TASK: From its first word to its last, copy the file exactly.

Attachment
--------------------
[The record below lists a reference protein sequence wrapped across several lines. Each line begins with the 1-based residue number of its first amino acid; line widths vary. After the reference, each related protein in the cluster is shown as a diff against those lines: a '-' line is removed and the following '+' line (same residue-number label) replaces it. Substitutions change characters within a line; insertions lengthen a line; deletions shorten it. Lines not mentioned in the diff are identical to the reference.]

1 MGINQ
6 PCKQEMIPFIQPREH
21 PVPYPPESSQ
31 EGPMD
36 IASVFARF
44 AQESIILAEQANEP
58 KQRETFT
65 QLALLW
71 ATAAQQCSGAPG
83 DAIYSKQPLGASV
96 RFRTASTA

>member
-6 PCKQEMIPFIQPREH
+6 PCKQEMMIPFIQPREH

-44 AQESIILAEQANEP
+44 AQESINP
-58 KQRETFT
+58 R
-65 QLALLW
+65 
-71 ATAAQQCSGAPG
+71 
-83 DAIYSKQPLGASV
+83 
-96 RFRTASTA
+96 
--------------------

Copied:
[The record below lists a reference protein sequence wrapped across several lines. Each line begins with the 1-based residue number of its first amino acid; line widths vary. After the reference, each related protein in the cluster is shown as a diff against those lines: a '-' line is removed and the following '+' line (same residue-number label) replaces it. Substitutions change characters within a line; insertions lengthen a line; deletions shorten it. Lines not mentioned in the diff are identical to the reference.]

1 MGINQ
6 PCKQEMIPFIQPREH
21 PVPYPPESSQ
31 EGPMD
36 IASVFARF
44 AQESIILAEQANEP
58 KQRETFT
65 QLALLW
71 ATAAQQCSGAPG
83 DAIYSKQPLGASV
96 RFRTASTA

>member
-6 PCKQEMIPFIQPREH
+6 PCKQEMMIPFIQPREH

-44 AQESIILAEQANEP
+44 AQESINP
-58 KQRETFT
+58 R
-65 QLALLW
+65 
-71 ATAAQQCSGAPG
+71 
-83 DAIYSKQPLGASV
+83 
-96 RFRTASTA
+96 